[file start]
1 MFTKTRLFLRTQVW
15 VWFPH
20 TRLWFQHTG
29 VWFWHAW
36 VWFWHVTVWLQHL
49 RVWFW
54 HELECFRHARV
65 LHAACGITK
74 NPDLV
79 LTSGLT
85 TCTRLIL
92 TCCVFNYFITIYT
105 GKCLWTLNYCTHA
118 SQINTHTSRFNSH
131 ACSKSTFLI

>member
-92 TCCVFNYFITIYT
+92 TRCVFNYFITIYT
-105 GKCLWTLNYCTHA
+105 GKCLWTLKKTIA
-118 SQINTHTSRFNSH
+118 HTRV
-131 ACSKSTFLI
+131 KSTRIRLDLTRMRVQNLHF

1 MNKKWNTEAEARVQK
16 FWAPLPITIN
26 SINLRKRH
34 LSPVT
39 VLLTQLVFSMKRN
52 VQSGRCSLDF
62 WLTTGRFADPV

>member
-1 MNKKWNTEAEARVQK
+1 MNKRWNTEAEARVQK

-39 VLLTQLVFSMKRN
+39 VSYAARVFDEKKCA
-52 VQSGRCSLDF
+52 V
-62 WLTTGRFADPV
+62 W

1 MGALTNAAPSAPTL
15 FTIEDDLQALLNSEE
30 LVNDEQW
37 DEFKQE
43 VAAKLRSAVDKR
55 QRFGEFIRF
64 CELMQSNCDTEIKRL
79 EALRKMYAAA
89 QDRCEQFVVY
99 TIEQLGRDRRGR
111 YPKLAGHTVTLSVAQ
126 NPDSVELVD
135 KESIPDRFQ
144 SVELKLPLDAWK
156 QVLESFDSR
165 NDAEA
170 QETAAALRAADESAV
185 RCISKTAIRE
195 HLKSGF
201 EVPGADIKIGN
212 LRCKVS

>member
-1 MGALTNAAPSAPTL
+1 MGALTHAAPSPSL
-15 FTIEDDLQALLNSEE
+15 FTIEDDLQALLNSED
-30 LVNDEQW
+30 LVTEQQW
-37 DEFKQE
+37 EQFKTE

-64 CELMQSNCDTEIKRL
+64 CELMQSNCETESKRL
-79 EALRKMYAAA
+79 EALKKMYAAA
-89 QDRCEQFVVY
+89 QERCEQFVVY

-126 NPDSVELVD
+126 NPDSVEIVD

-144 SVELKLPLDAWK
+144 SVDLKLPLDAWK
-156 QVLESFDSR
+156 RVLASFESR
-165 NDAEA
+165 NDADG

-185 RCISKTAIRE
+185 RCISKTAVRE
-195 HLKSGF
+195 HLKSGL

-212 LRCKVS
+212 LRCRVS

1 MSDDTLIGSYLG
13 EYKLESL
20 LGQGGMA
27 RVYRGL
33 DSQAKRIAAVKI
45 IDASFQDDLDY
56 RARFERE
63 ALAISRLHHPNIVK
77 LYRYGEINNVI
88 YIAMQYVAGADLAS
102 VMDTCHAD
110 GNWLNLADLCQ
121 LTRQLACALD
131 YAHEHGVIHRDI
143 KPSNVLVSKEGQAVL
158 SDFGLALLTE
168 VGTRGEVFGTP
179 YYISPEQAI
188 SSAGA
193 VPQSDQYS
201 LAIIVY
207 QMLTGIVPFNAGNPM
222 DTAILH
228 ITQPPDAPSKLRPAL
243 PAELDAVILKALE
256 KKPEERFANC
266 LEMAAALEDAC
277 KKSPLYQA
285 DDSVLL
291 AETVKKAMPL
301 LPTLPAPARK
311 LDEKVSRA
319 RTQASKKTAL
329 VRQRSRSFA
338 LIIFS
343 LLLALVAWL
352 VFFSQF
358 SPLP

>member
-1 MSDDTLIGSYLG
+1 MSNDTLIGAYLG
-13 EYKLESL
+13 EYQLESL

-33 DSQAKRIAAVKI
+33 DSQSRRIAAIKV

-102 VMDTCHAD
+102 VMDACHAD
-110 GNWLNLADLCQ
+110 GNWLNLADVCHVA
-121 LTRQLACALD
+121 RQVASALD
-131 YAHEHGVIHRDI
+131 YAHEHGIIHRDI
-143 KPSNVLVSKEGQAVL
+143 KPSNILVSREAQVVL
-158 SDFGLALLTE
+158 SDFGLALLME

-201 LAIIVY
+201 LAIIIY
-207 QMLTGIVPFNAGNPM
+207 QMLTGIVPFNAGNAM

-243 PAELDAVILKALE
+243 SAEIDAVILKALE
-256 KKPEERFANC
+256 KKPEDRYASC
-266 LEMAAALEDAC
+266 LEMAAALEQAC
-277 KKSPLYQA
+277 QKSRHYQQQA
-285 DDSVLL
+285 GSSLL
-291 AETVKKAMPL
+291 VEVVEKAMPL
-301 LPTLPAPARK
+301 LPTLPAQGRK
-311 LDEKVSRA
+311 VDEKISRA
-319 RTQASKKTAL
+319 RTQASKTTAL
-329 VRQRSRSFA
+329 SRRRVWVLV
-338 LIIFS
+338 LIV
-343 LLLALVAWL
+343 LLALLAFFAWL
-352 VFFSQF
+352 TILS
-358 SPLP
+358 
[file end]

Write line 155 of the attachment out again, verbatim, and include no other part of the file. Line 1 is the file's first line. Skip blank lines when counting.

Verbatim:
+256 KKPEDRYASC